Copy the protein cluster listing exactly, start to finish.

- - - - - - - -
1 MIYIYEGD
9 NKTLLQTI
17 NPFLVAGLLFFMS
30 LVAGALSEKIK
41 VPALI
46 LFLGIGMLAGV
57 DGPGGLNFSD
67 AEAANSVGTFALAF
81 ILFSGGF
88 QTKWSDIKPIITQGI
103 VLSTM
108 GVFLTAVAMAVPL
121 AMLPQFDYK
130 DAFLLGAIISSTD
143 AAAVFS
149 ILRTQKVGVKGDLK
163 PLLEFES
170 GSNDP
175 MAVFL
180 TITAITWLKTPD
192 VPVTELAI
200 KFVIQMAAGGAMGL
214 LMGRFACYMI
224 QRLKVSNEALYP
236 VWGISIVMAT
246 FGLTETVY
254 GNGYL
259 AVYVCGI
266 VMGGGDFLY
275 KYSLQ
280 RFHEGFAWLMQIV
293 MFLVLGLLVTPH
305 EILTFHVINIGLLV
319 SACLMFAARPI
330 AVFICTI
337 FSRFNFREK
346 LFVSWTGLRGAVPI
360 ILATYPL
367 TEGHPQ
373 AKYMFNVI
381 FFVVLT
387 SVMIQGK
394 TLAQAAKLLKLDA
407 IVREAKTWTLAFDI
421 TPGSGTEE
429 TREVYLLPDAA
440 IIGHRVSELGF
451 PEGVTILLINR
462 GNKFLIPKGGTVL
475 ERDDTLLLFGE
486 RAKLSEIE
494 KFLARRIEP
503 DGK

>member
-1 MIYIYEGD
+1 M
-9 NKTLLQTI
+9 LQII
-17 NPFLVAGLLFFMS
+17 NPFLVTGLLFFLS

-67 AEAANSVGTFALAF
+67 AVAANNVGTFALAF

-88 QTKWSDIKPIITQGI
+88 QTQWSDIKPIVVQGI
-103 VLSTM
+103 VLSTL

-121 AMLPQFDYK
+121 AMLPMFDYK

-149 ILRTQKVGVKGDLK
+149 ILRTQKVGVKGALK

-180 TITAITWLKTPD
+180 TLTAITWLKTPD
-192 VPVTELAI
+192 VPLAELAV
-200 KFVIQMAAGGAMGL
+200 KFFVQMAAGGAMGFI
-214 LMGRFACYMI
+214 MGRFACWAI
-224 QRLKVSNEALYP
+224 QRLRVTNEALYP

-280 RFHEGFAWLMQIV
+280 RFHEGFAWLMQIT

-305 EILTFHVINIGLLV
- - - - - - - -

1 MIYIYEGD
9 NKTLLQTI
17 NPFLVAGLLFFMS
30 LVAGALSEKIK
41 VPALI
46 LFLGIGMLAGV
57 DGPGGLNFSD
67 AEAANSVGTFALAF
81 ILFSGGF
88 QTKWSDIKPIITQGI
103 VLSTM
108 GVFLTAVAMAVPL
121 AMLPQFDYK
130 DAFLLGAIISSTD
143 AAAVFS
149 ILRTQKVGVKGDLK
163 PLLEFES
170 GSNDP
175 MAVFL
180 TITAITWLKTPD
192 VPVTELAI
200 KFVIQMAAGGAMGL
214 LMGRFACYMI
224 QRLKVSNEALYP
236 VWGISIVMAT
246 FGLTETVY
254 GNGYL
259 AVYVCGI
266 VMGGGDFLY
275 KYSLQ
280 RFHEGFAWLMQIV
293 MFLVLGLLVTPH
305 EILTFHVINIGLLV
319 SACLMFAARPI
330 AVFICTI
337 FSRFNFREK
346 LFVSWTGLRGAVPI
360 ILATYPL
367 TEGHPQ
373 AKYMFNVI
381 FFVVLT
387 SVMIQGK
394 TLAQAAKLLKLDA
407 IVREAKTWTLAFDI
421 TPGSGTEE
429 TREVYLLPDAA
440 IIGHRVSELGF
451 PEGVTILLINR
462 GNKFLIPKGGTVL
475 ERDDTLLLFGE
486 RAKLSEIE
494 KFLARRIEP
503 DGK

>member
-1 MIYIYEGD
+1 M
-9 NKTLLQTI
+9 LQII
-17 NPFLVAGLLFFMS
+17 NPFLVTGLLFFLS

-67 AEAANSVGTFALAF
+67 AVAANNVGTFALAF

-88 QTKWSDIKPIITQGI
+88 QTQWSDIKPIVVQGI
-103 VLSTM
+103 VLSTL

-121 AMLPQFDYK
+121 AMLPMFDYK

-149 ILRTQKVGVKGDLK
+149 ILRTQKVGVKGALK

-180 TITAITWLKTPD
+180 TLTAITWLKTPD
-192 VPVTELAI
+192 VPLAELAV
-200 KFVIQMAAGGAMGL
+200 KFFVQMAAGGAMGFI
-214 LMGRFACYMI
+214 MGRFACWAI
-224 QRLKVSNEALYP
+224 QRLRVTNEALYP

-280 RFHEGFAWLMQIV
+280 RFHEGFAWLMQIT

-305 EILTFHVINIGLLV